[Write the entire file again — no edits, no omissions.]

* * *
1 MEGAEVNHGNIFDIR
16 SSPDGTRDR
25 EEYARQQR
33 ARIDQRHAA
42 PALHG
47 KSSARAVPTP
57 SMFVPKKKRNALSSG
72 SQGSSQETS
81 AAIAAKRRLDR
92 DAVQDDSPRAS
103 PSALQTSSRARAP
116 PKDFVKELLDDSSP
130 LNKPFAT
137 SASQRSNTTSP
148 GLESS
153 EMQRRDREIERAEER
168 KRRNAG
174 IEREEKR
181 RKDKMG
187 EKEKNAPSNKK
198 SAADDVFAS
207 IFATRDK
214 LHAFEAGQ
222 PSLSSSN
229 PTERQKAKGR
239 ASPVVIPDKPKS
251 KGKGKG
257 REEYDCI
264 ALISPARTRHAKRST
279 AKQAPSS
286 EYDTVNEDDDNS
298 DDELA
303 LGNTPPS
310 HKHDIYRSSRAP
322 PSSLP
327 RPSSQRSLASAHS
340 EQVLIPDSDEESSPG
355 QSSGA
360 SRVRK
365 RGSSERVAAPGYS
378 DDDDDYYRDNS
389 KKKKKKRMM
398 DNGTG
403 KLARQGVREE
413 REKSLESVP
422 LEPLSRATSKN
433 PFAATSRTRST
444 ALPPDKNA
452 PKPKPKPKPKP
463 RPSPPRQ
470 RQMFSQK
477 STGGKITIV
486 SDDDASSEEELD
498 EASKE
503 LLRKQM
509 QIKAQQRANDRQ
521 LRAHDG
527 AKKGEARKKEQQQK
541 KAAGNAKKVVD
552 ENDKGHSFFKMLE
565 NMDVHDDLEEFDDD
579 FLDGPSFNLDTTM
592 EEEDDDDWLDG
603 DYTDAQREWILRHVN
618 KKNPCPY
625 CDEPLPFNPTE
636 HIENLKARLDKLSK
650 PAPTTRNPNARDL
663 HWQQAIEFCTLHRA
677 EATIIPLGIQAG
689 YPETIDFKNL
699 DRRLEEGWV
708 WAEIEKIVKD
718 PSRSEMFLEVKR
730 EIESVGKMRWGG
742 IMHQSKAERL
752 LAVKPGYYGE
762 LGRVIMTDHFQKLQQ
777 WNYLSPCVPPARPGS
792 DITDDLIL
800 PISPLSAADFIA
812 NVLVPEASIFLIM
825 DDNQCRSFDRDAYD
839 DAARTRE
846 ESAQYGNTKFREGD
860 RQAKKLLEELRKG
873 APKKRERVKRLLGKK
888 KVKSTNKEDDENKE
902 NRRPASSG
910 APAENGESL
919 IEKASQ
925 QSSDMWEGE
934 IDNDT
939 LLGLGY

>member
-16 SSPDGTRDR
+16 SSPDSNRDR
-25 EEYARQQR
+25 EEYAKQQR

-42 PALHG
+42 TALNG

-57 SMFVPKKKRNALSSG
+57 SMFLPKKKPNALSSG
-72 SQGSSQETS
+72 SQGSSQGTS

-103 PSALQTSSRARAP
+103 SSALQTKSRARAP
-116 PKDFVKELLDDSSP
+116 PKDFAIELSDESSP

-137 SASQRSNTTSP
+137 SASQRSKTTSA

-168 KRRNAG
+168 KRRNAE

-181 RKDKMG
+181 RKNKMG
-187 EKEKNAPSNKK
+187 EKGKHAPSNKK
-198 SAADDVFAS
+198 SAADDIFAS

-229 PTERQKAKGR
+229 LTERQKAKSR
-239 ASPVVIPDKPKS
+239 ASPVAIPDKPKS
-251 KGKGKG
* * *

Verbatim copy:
1 MEGAEVNHGNIFDIR
16 SSPDGTRDR
25 EEYARQQR
33 ARIDQRHAA
42 PALHG
47 KSSARAVPTP
57 SMFVPKKKRNALSSG
72 SQGSSQETS
81 AAIAAKRRLDR
92 DAVQDDSPRAS
103 PSALQTSSRARAP
116 PKDFVKELLDDSSP
130 LNKPFAT
137 SASQRSNTTSP
148 GLESS
153 EMQRRDREIERAEER
168 KRRNAG
174 IEREEKR
181 RKDKMG
187 EKEKNAPSNKK
198 SAADDVFAS
207 IFATRDK
214 LHAFEAGQ
222 PSLSSSN
229 PTERQKAKGR
239 ASPVVIPDKPKS
251 KGKGKG
257 REEYDCI
264 ALISPARTRHAKRST
279 AKQAPSS
286 EYDTVNEDDDNS
298 DDELA
303 LGNTPPS
310 HKHDIYRSSRAP
322 PSSLP
327 RPSSQRSLASAHS
340 EQVLIPDSDEESSPG
355 QSSGA
360 SRVRK
365 RGSSERVAAPGYS
378 DDDDDYYRDNS
389 KKKKKKRMM
398 DNGTG
403 KLARQGVREE
413 REKSLESVP
422 LEPLSRATSKN
433 PFAATSRTRST
444 ALPPDKNA
452 PKPKPKPKPKP
463 RPSPPRQ
470 RQMFSQK
477 STGGKITIV
486 SDDDASSEEELD
498 EASKE
503 LLRKQM
509 QIKAQQRANDRQ
521 LRAHDG
527 AKKGEARKKEQQQK
541 KAAGNAKKVVD
552 ENDKGHSFFKMLE
565 NMDVHDDLEEFDDD
579 FLDGPSFNLDTTM
592 EEEDDDDWLDG
603 DYTDAQREWILRHVN
618 KKNPCPY
625 CDEPLPFNPTE
636 HIENLKARLDKLSK
650 PAPTTRNPNARDL
663 HWQQAIEFCTLHRA
677 EATIIPLGIQAG
689 YPETIDFKNL
699 DRRLEEGWV
708 WAEIEKIVKD
718 PSRSEMFLEVKR
730 EIESVGKMRWGG
742 IMHQSKAERL
752 LAVKPGYYGE
762 LGRVIMTDHFQKLQQ
777 WNYLSPCVPPARPGS
792 DITDDLIL
800 PISPLSAADFIA
812 NVLVPEASIFLIM
825 DDNQCRSFDRDAYD
839 DAARTRE
846 ESAQYGNTKFREGD
860 RQAKKLLEELRKG
873 APKKRERVKRLLGKK
888 KVKSTNKEDDENKE
902 NRRPASSG
910 APAENGESL
919 IEKASQ
925 QSSDMWEGE
934 IDNDT
939 LLGLGY

>member
-16 SSPDGTRDR
+16 SSPDSNRDR
-25 EEYARQQR
+25 EEYAKQQR

-42 PALHG
+42 TALNG

-57 SMFVPKKKRNALSSG
+57 SMFLPKKKPNALSSG
-72 SQGSSQETS
+72 SQGSSQGTS

-103 PSALQTSSRARAP
+103 SSALQTKSRARAP
-116 PKDFVKELLDDSSP
+116 PKDFAIELSDESSP

-137 SASQRSNTTSP
+137 SASQRSKTTSA

-168 KRRNAG
+168 KRRNAE

-181 RKDKMG
+181 RKNKMG
-187 EKEKNAPSNKK
+187 EKGKHAPSNKK
-198 SAADDVFAS
+198 SAADDIFAS

-229 PTERQKAKGR
+229 LTERQKAKSR
-239 ASPVVIPDKPKS
+239 ASPVAIPDKPKS
-251 KGKGKG